In a separate analysis, we also identified 1,244 patients with CKD (eGFR <60 mL/min/1.73 m2). A total of 51 MACE occurred in patients with low ABI (n=279). In patients with ABI >0.9 (n=965), a total of 113 MACE occurred. We next performed a multivariate Cox proportional analysis adjusted for traditional cardiovascular risk factors. As shown in Table 4, low ABI was an independent predictor of MACE in this group (HR: 1.57; 95% CI: 1.08-2.26; p=0.016).

Table 4.
Cox Proportional Hazard Analysis for Major Adverse Cardiovascular Events (Cardiovascular Death, Myocardial Infarction, and Stroke) during the Follow-up Period in Patients with Chronic Kidney Disease.

Discussion

To our knowledge, this is the first report describing the predictive power of a low ABI on the prognosis of patients with a mildly reduced kidney function. We demonstrated that the incidence of MACE (cardiovascular death, MI, and stroke) in patients with mild renal insufficiency was markedly higher if the ABI was low (ABI ≤0.9) than if the ABI was >0.9. Furthermore, the all-cause mortality rate during the follow-up period was significantly higher in patients with a low ABI. Another important finding of the current study was that a low ABI was an independent predictor for MACE and all-cause mortality in patients with mild renal insufficiency. Additional independent predictors of MACE were advanced age, reduced LVEF, ACEI or ARB use, and smoking habit. Our results support those obtained in previous randomized studies (19-22). In our cohort of patients with mild renal insufficiency, the group of patients with a low ABI contained more males and tended to be significantly older with more conventional cardiovascular risk factors than the patients with ABI >0.9. However, after adjusting for these risk factors, low ABI was found to be independently associated with MACE and all-cause death.

While most prior studies defined CKD as an eGFR <60 mL/min/1.73 m2, several recent findings have suggested that increased cardiovascular morbidity and mortality are already observed at eGFR levels below 90 mL/min/1.73 m2 (13-15). Despite its poor prognosis, the combined effect of PAD and mild renal insufficiency has not been discussed. It is important to note that the number of individuals with such mildly impaired renal function is estimated to be 63 million among the general Japanese population (23). We showed that the incidence of MACE, all-cause death, cardiovascular death, MI, and stroke in patients with mild renal insufficiency was significantly higher if the ABI was low. Therefore, early screening of such individuals and subsequent surveillance of the identified high-risk patients are essential. At the very least, we should start treatment for these patients based on the latest the American College of Cardiology Foundation/the American Heart Association (ACCF/AHA) guidelines for patients with PAD, including antiplatelet therapy and smoking cessation (6). In particular, smoking prevalence was significantly higher in patients with a low ABI in this study than in those with a higher ABI (Table 1). Furthermore, a smoking habit was an independent predictor for MACE (Table 2). Smoking cessation may be recommended for patients with mild renal insufficiency and a low ABI.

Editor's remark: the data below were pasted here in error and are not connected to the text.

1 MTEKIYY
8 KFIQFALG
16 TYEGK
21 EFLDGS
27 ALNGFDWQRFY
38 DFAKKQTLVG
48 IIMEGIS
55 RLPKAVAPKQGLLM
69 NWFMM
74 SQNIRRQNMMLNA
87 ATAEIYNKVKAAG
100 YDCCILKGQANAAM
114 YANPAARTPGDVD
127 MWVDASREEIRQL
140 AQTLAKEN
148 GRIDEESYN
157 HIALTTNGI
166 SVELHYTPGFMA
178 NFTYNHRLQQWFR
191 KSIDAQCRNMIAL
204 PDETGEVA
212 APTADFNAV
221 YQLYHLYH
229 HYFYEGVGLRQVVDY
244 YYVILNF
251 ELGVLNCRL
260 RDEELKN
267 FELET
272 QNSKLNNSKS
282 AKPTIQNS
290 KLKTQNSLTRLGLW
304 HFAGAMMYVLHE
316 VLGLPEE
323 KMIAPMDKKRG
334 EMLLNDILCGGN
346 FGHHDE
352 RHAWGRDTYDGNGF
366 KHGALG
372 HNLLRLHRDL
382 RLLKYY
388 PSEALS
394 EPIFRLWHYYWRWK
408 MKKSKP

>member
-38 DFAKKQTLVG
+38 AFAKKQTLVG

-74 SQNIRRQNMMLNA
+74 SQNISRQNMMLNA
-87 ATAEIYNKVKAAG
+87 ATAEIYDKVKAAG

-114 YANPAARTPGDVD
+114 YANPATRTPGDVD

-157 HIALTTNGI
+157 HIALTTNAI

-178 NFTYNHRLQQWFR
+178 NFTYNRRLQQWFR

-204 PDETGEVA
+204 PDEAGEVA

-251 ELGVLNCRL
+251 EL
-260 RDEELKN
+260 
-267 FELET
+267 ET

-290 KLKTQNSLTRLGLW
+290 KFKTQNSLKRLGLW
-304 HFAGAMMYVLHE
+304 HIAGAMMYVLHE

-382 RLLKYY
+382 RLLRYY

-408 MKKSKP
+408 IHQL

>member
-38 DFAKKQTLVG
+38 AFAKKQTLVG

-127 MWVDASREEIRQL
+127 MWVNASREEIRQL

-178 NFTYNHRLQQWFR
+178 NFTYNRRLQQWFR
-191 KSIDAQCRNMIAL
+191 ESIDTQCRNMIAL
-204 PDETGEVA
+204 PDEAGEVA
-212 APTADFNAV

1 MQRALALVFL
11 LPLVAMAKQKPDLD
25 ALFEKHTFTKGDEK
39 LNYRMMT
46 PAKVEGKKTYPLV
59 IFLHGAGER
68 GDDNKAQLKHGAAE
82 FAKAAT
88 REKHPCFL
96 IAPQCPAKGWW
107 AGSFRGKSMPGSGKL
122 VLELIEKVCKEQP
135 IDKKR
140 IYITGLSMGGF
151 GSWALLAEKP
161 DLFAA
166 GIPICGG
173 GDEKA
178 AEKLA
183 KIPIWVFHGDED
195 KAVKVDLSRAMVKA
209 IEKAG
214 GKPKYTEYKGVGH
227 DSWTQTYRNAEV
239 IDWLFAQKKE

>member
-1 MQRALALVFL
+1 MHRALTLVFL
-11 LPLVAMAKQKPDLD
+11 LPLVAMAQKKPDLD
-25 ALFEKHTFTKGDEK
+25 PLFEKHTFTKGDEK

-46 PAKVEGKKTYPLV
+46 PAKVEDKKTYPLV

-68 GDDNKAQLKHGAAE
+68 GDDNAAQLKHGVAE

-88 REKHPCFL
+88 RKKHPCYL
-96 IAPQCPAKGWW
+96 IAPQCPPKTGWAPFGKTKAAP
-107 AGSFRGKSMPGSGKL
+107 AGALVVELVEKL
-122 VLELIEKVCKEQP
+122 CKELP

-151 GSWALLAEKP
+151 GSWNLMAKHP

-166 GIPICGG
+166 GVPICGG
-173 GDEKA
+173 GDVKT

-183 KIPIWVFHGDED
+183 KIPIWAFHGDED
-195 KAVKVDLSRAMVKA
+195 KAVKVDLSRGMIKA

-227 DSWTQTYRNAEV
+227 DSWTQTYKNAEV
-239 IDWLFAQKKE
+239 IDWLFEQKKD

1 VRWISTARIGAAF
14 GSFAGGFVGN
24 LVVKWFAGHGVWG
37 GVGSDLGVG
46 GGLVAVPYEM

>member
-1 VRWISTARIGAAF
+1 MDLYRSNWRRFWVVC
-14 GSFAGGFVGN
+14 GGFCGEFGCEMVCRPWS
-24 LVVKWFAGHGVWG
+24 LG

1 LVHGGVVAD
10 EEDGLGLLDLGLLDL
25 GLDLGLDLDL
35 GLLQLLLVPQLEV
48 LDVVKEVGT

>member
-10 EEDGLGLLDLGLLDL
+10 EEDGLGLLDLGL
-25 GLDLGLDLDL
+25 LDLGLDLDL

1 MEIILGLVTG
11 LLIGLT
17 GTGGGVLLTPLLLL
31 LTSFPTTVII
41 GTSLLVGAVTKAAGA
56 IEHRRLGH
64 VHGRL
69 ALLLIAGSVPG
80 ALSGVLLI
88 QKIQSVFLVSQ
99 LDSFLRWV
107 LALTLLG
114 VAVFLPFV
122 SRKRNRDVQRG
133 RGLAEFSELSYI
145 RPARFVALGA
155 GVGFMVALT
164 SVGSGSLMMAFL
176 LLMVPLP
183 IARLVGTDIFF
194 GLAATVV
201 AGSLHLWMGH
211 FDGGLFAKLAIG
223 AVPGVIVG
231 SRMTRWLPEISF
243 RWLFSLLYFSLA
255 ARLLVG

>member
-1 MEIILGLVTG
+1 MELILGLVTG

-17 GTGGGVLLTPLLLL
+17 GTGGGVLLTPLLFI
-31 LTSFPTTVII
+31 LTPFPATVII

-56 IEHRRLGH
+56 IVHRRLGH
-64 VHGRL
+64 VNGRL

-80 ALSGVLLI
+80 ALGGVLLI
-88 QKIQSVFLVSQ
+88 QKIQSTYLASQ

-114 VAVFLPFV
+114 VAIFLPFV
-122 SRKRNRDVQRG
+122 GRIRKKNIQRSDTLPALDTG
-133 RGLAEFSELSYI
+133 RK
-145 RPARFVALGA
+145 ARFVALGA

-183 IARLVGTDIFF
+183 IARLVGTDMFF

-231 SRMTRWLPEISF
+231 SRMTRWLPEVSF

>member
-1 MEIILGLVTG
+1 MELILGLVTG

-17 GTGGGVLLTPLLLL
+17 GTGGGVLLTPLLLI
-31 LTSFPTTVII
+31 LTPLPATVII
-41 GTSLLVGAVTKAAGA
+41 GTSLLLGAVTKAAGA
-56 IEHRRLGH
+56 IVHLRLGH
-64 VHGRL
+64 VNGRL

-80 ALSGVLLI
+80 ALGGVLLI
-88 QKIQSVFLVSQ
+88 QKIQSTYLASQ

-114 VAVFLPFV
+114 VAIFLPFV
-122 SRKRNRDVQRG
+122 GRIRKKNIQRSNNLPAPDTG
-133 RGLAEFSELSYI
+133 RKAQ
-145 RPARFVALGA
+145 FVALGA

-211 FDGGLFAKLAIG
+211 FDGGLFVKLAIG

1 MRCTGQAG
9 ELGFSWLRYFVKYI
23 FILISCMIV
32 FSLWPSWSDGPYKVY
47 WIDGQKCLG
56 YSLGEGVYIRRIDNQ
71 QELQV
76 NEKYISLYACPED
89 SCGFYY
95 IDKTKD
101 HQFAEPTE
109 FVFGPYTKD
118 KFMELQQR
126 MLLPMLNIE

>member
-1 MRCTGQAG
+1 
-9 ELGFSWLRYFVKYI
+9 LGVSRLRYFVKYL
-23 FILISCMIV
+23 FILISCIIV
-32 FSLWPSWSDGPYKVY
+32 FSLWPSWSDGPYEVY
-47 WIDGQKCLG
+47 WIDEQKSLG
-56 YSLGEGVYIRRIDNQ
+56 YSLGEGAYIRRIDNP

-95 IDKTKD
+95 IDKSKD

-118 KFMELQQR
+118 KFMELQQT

The prevalence of a low ABI in the general Japanese population varies from 1.47% (24) to 2.7% (25). The prevalence of a low ABI in our cohort was 9.2%, which is higher than that in the general Japanese population. However, with respect to the ABI values, the median (interquartile range) in our cohort was 1.12 (1.04-1.17), while most values ranged from 1.10 to 1.19 (40.1%), followed by values ranging from 1.00 to 1.09 (26.3%). This distribution of the ABI values is similar to that reported in prior studies of the Japanese general population (24,25). As PAD is widely regarded to be a clinical manifestation of advanced systemic atherosclerosis (3), it is likely that mild renal impairment is related to manifestations of the initial stages of atherosclerosis.

Luo et al. reported that patients with PAD combined with CKD had significantly higher rates of all-cause and cardiovascular mortality than patients with PAD alone or CKD alone (10). Several authors have shown that, in patients with PAD, a lower eGFR was related to a higher rate of cardiovascular events and mortality (26,27). However, these studies focused on patients with an eGFR of <60 mL/min/1.73 m2. Previous studies have shown that a low ABI is an independent predictor of all-cause and cardiovascular mortality in patients with advanced-stage CKD or patients undergoing hemodialysis (11,12). Consistent with previous studies, low ABI was an independent predictor of MACE in patients with CKD in this study. We further showed that a low ABI was associated with an alarmingly increased incidence of MACE and all-cause mortality, even in patients with mild renal insufficiency. Thus, special attention should be given to patients with mild renal insufficiency that exhibit a low ABI, because this patient population is more likely to experience cardiovascular events in the future than those with higher ABI values. Early detection of low ABI in patients with a mildly reduced renal function and treatment based on the latest ACCF/AHA guidelines for the management of patients with PAD may help prevent the progression of cardiovascular disease.